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I'm an Explorer, Engineer, Writer, Public Speaker, and Entrepreneur. I write about exploration, travel, and science. 

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Thursday
May312012

For the Love of Guinness

At the end of my first work tour, instead of heading back up to the frozen tundra of Wisconsin, I decided to go east. To the land of my long, long looooong ago relatives: Ireland.

That’s where I fell in love with travel. And Irish people. And Guinness.

(It’s also where I met my current travel companion. But more on that gal later.)

If NASA screwed up my college plans, Ireland blew them out of the water. Before Ireland, my only international experiences had come from a 2-hour 8th grade bus ride to Tijuana (with my parents) and two fishing trips to Canada when I was 9 and 18. Crossing the pond was a whole new thing.

This is a point in the blog where I feel compelled to say to any would-be study abroad students out there: IF YOU HAVE AN OPPORTUNITY TO STUDY ABROAD AND YOU DON’T GO BECAUSE YOU’RE WORRIED ABOUT GETTING BEHIND IN CLASSES OR YOU THINK YOU’LL MISS OUT ON DRUNK NIGHTS AT THE BARS WITH YOUR COLLEGE FRIENDS, YOU’RE A COMPLETE MORON.

Classes are often more flexible than schools will tell you and your friends will be doing the same dumb stuff when you get back. Trust me.

NASA was an amazing experience, but Ireland changed me. Besides acquiring a taste for the black stuff and discovering a passion for international travel, I found a surprising interest in foreign languages that would’ve made my 7th grade English teacher fall over laughing—I intentionally failed my Spanish entrance exam that year because I thought learning Spanish was stupid—so they put me in the small group English remedial reading class… Ironically my friend Greg was a co-conspirator in this act of rebellion and we both went on to study languages professionally. I ended up taking two years of college Russian and spent another semester in 2007 living with a Russian family in Moscow on a language immersion program and he enlisted in the Air Force in the Department of Defense’s language learning school in Monterey, CA, learned Korean, spent a year stationed in South Korea and now works for a company tracking fishy Korean financial deals.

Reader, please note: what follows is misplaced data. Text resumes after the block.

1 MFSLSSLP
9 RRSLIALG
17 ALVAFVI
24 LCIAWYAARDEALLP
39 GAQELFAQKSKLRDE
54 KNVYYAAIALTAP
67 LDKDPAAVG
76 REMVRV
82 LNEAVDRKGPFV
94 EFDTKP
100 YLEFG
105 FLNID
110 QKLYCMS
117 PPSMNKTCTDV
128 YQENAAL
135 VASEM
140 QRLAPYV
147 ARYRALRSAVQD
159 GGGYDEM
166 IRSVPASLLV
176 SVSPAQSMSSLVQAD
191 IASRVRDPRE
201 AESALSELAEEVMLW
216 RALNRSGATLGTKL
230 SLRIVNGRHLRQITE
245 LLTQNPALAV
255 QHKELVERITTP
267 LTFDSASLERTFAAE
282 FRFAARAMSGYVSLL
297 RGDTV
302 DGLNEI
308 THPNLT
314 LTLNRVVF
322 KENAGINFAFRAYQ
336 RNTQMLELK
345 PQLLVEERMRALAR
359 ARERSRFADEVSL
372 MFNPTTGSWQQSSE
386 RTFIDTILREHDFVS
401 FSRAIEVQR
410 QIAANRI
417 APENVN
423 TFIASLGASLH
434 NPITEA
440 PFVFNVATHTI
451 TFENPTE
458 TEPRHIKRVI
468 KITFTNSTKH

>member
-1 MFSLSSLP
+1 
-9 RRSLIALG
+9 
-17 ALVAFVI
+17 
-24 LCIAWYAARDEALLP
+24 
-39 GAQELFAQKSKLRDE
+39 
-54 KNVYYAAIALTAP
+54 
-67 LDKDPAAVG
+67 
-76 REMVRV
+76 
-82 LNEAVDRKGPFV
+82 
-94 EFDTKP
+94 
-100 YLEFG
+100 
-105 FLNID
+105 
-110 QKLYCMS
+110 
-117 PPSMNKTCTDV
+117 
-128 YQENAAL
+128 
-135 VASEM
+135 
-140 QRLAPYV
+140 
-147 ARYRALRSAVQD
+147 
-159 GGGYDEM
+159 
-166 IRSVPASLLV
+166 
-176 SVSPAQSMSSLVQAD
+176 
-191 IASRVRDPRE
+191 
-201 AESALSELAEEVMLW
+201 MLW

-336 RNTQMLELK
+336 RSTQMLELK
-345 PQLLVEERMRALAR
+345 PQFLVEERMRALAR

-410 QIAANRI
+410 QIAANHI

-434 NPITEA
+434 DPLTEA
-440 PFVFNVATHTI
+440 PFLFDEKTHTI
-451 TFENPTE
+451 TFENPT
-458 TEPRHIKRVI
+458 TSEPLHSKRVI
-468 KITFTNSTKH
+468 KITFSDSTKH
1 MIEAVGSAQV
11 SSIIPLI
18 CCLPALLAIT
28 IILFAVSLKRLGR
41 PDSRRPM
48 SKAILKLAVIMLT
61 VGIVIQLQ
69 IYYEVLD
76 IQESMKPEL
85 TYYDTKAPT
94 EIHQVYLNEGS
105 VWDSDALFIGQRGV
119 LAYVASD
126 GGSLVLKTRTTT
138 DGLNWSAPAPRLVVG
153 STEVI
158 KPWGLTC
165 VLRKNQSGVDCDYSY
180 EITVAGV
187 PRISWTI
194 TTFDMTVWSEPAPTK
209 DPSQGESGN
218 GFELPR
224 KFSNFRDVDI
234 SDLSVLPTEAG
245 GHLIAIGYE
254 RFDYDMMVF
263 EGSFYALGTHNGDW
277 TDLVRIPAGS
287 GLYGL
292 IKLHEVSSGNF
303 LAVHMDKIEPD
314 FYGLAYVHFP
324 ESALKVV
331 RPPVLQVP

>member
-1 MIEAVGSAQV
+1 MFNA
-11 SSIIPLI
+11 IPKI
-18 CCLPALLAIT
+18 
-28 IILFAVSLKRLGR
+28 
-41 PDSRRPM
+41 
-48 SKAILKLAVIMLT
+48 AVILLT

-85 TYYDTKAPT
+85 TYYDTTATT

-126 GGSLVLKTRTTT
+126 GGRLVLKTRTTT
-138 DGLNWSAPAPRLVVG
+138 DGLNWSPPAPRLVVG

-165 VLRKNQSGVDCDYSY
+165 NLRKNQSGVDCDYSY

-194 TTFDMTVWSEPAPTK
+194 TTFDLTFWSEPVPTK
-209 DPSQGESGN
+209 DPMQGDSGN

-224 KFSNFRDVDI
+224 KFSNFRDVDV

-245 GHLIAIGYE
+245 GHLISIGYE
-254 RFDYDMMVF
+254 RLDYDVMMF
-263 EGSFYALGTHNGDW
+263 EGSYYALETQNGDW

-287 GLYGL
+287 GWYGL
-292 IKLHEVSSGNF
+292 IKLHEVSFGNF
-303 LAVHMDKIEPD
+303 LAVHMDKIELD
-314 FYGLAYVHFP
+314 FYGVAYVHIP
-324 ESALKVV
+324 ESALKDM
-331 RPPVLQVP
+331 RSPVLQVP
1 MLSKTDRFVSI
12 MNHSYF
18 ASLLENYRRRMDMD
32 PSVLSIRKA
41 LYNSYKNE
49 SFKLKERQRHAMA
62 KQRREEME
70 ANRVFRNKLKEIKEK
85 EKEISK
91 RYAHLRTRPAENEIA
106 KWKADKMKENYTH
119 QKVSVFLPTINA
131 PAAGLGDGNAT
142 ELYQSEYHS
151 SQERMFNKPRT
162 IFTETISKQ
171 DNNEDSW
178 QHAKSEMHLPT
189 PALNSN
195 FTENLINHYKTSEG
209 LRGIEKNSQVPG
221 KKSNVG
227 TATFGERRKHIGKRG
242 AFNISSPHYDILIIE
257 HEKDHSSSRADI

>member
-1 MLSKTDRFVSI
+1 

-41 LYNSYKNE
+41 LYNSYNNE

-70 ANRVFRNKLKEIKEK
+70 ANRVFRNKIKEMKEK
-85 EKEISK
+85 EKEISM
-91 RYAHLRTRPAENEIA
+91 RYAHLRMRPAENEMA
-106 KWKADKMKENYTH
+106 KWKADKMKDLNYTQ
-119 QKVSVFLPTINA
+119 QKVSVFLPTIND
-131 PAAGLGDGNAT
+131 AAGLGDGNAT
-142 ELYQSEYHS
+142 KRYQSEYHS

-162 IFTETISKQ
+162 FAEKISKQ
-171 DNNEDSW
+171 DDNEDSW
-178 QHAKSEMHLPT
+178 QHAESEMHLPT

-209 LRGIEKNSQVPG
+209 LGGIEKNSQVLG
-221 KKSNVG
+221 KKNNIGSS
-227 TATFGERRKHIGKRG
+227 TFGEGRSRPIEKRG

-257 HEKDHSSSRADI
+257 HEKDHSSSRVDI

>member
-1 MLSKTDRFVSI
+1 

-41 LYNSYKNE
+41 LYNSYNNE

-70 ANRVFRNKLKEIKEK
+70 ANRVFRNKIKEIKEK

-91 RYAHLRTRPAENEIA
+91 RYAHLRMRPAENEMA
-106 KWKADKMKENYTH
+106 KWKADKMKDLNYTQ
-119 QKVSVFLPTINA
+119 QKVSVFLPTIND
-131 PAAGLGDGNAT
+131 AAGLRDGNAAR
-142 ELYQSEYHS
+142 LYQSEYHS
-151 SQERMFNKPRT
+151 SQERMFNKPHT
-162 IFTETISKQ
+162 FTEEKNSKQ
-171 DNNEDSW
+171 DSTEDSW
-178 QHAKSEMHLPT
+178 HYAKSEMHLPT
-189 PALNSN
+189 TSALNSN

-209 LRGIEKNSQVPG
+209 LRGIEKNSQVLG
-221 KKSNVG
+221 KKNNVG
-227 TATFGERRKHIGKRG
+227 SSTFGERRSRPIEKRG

Funny how that works out.

Anyway, Ireland was amazing. I traveled around the country, spent three weeks wandering around Europe with friends, and came back a changed man. But this blog isn’t really about Ireland so I’ll leave it at that for now.

To conclude my personal history schpiel, after Ireland I did four more co-op tours at NASA, alternating between work semesters and summers in Houston and semesters a bit farther north in Wisconsin. I went to Russia and traveled 14,000 miles overland from Moscow to Singapore (which you can read about under the “Exploring” tab elsewhere on this site). I accepted a full-time job at NASA in the same Crew Escape Team I started with in 2003 and worked there for the remainder of the Space Shuttle Program, which concluded with the final flight of Atlantis on STS-135 in July 2011. I left the agency for a year of unpaid leave in August of that year, started a Master of Science program at MIT to study Science Writing, and then wound up getting MIT to pay me to write about the Indian space program for three months while basing me at the Indian Institute of Science in Bangalore.

Somehow, I’ve found a balance between my love of space, travel, engineering, science, writing, cultures, public service and changing the world, all while enjoying the journey along the way.

As for Guinness, it became one of my travel traditions to seek out a Guinness in every country I travel to. So far, that’s brought about a whole host of stories in itself. And that’s just one of many enduring things I’ve pulled away from my time on the Emerald Isle.

I'll let you know how Indian Guinness tastes when I find a pint. For now, Slainte! 

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  • Response
    Response: richard goozh
    Garret Fitzpatrick - Blog - For the Love of Guinness

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